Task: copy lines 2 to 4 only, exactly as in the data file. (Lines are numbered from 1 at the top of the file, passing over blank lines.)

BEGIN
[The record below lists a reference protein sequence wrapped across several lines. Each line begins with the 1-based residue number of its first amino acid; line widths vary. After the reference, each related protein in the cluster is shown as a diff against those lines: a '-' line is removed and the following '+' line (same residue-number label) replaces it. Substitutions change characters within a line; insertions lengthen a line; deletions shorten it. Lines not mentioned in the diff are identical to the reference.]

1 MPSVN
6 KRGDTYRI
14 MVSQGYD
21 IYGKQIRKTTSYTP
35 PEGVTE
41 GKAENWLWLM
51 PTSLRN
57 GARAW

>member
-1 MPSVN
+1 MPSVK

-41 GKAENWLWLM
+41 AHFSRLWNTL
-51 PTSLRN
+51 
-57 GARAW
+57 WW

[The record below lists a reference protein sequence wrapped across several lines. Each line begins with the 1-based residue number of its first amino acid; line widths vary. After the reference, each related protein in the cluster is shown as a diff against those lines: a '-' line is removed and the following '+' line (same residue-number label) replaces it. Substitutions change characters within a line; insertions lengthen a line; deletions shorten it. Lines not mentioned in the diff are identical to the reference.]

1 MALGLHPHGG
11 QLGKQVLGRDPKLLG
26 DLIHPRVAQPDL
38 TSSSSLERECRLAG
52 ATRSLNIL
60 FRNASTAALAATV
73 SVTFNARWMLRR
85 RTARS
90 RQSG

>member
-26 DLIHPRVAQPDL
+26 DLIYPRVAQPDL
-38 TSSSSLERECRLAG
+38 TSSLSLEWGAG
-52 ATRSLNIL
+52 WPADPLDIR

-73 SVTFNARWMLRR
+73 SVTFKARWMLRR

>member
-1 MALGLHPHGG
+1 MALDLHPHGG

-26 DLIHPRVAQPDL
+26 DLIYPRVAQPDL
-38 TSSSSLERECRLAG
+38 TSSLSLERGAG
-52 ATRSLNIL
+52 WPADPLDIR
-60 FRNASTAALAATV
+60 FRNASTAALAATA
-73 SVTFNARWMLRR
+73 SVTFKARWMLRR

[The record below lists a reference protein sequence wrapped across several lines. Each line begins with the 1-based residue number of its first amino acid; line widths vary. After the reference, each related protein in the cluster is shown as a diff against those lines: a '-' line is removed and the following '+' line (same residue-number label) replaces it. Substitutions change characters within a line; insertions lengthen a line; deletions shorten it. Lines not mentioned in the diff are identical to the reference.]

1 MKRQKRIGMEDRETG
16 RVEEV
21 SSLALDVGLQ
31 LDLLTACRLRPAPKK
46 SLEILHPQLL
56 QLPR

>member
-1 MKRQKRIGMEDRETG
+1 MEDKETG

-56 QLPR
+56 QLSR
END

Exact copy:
1 MPSVN
6 KRGDTYRI
14 MVSQGYD